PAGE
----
Within the “Policy Manual of the Diocese of New Westminster” it is clear that only people trained and approved by the bishop may perform the rite of exorcism. And more importantly, it states “exorcism will be considered only in conjunction with professionally qualified therapy, not as an alternative, and only as a last resort.” The manual makes it clear that what is understood to be demon possession may in fact be better understood as some sort of psychiatric disorder or illness. This brings us to the next way of understanding these passages in the New Testament.
Demon possession in the Gospels is often understood as an ancient way of understanding what today we would call psychosis. Schizophrenia, epilepsy and other illnesses were not understood in the ancient world, and so they reasonably used the categories that they did understand. People concluded that some acted oddly because they were possessed by unclean spirits. So, Jesus was not really casting out demons – he was rather healing people with severe mental illnesses.
This accepts the basic account as presented by Mark, and the other Gospel writers, and simply translates an archaic and outdated way of understanding something in modern terms. The problem with this is that it removes aspects of exorcism that seem to be important to Mark and the other Gospel writers. Exorcisms are never spoken of in Mark in terms of “healing,” and this is important to Mark.
This brings us to the fourth way that exorcism stories are understood. Some understand demonic possession to be an ancient mythological way of speaking about systemic evil. Systemic evils are harmful beliefs and actions that come from society as a whole. When the world we live in is bad, it is hard for us as individual to be truly good.
Demons might be a metaphor that comes to mind when we consider Nazi Germany, or residential schools, or innocent black people being gunned down by police. Demons provide for us a way of speaking about this extreme sort of evil and sin that we see in society.
Demons can be a useful metaphor for the disordered and harmful parts of creation, presumably including the disordered and harmful parts of our own selves? They can represent for us what is wrong in individuals and in societies. However, they do not represent mental disorders or illness. That, I think, is an unhelpful and misleading comparison. Those who struggle with various mental disorders or illnesses need our compassion, and comparing them with demons is, well, not helpful.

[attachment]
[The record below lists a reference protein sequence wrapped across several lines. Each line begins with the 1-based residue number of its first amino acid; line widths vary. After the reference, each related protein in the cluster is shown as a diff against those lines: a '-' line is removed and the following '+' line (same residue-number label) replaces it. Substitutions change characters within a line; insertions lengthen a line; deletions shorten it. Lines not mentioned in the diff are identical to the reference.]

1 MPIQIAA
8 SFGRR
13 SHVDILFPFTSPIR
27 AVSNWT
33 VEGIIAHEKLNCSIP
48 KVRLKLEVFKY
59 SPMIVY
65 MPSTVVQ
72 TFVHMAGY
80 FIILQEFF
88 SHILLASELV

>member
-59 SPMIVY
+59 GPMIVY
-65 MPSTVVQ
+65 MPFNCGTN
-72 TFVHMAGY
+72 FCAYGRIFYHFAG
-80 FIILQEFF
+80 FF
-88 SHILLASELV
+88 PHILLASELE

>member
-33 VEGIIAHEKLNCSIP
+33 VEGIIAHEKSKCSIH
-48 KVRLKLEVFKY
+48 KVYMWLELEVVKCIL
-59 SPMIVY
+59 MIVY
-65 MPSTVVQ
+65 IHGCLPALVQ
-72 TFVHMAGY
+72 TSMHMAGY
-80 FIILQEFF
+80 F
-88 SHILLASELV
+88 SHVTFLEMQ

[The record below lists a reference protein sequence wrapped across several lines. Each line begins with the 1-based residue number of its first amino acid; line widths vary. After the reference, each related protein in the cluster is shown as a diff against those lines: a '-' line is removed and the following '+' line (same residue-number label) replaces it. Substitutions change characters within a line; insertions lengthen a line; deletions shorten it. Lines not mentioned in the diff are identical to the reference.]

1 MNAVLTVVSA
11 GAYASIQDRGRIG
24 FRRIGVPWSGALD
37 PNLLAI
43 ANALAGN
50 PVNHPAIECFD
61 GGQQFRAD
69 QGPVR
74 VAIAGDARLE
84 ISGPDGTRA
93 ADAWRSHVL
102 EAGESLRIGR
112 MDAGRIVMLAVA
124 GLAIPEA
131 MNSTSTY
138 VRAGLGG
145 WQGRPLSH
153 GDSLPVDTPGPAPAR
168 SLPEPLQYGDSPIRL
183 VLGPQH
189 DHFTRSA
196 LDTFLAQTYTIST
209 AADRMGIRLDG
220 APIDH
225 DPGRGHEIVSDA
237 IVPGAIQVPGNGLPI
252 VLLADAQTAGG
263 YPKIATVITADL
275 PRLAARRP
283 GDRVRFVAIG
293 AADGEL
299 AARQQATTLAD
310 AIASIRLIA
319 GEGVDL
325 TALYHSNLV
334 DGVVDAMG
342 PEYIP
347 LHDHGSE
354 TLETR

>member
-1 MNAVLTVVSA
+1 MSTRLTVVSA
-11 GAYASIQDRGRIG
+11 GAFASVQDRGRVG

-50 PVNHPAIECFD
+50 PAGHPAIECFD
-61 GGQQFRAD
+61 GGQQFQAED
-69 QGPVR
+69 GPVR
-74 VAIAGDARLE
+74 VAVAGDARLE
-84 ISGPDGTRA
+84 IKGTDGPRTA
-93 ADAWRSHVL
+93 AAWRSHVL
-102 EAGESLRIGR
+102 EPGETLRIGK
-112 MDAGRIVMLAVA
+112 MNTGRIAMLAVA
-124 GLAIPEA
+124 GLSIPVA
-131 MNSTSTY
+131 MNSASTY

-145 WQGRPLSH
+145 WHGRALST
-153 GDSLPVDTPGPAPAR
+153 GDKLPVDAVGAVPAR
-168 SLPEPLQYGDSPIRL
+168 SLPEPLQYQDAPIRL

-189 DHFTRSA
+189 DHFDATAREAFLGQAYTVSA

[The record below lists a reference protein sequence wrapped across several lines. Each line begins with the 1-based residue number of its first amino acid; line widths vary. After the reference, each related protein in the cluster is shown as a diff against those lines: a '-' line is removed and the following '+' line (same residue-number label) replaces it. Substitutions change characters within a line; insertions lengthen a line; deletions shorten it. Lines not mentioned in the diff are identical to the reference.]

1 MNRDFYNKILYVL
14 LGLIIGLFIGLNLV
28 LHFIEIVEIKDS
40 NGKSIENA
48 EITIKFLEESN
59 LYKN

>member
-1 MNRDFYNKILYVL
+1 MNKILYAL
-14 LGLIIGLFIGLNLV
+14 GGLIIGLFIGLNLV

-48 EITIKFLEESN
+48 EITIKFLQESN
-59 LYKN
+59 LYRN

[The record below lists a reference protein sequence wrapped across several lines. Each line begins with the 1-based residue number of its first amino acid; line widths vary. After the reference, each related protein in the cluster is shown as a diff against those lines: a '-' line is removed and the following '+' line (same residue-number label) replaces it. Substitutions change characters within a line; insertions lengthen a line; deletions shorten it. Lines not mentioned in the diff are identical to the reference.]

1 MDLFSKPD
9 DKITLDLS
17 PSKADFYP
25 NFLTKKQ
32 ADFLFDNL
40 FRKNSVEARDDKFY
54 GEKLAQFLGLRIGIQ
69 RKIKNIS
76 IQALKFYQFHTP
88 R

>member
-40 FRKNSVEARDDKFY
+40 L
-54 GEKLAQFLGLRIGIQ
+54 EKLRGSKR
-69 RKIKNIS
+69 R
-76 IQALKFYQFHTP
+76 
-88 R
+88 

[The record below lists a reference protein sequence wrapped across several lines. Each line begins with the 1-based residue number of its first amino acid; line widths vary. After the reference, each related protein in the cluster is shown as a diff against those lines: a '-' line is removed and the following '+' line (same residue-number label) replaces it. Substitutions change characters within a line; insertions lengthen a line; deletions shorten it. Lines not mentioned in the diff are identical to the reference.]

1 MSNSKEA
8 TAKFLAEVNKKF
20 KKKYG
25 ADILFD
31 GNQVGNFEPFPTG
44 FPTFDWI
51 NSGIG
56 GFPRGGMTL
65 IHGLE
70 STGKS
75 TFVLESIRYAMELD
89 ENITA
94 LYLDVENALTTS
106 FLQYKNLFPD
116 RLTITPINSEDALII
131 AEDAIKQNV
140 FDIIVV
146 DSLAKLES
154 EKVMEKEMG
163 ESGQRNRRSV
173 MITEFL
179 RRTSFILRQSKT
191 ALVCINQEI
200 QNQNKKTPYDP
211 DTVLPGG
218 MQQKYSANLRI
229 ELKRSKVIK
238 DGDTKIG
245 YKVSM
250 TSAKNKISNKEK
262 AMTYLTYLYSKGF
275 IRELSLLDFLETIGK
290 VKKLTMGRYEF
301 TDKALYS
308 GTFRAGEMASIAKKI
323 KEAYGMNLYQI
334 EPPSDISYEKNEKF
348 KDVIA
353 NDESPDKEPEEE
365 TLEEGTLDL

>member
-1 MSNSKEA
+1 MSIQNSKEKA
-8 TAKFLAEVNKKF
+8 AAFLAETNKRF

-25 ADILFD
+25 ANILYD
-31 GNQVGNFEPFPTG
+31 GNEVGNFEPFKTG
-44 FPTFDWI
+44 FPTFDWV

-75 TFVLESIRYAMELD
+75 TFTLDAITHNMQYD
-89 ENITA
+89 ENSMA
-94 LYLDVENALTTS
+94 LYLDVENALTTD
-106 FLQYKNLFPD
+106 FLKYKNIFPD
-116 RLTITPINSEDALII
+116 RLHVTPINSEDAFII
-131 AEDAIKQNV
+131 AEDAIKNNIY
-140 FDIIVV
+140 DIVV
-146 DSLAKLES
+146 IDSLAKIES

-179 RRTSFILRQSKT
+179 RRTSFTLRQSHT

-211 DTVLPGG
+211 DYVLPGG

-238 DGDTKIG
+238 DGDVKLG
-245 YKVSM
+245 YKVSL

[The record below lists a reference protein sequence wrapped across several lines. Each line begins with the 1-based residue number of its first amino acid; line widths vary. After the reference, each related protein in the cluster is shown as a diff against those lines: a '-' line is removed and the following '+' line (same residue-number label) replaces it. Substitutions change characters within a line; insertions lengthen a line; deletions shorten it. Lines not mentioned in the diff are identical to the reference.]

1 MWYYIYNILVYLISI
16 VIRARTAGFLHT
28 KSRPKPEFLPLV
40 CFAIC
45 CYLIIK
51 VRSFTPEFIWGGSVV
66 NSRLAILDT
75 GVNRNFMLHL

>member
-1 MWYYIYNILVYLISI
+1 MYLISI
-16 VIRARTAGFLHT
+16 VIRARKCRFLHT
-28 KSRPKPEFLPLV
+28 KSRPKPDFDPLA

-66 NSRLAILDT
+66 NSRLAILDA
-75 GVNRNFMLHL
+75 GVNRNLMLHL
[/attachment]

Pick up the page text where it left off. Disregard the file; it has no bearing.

Demons, I think, present a better metaphor for the darkness in human hearts and human societies. The darkness is not us, in our true selves, but rather something a distorted version of ourselves that we have adopted.
One of the questions asked of candidates for baptism in the Anglican tradition is, “Do you renounce Satan and all the spiritual forces of wickedness that rebel against God?” Baptism sets us on a road – and puts a task in front of us. All that which diminishes life or devalues creation is something against which we are to fight. Demons represent the evil that we have been commissioned in our baptism to overcome, in our own lives and in society. They represent that which diminishes life and prevents flourishing.
We might not believe that there are such things as demons, but we can be sure there is such a thing as evil. We see it every day as we move towards a desolated planet. Sometime, evil hides in little things, like indifference towards climate change, or apathy towards injustice against the first peoples of this land. Demons may not be real, but if there were, that’s where they would be.
We are called to fight evil in ourselves and in society. We fight, but we have no enemies. This is because we remember that the oppressor is a victim first. I believe everyone who commits evil has lost touch of themselves long before they did the evil. We hope to call people back to themselves, back to their truer selves, and back to the grace and love of God. But we are not neutral in the battle against evil.
Unfortunately, we do not have the power to simply cast out the evil within us and outside of us. It would be great if it was that easy, but it is not that simple. The struggle against darkness is never ending, and yet it is what we have been called to.
We have a task before us. We have not been called to merely enjoy each other’s company, as wonderful as that is. We have been called to join with the holy spirit of God to resist all that diminishes the fullness of life. May we join together with all who have gone before and pray “deliver us from evil.”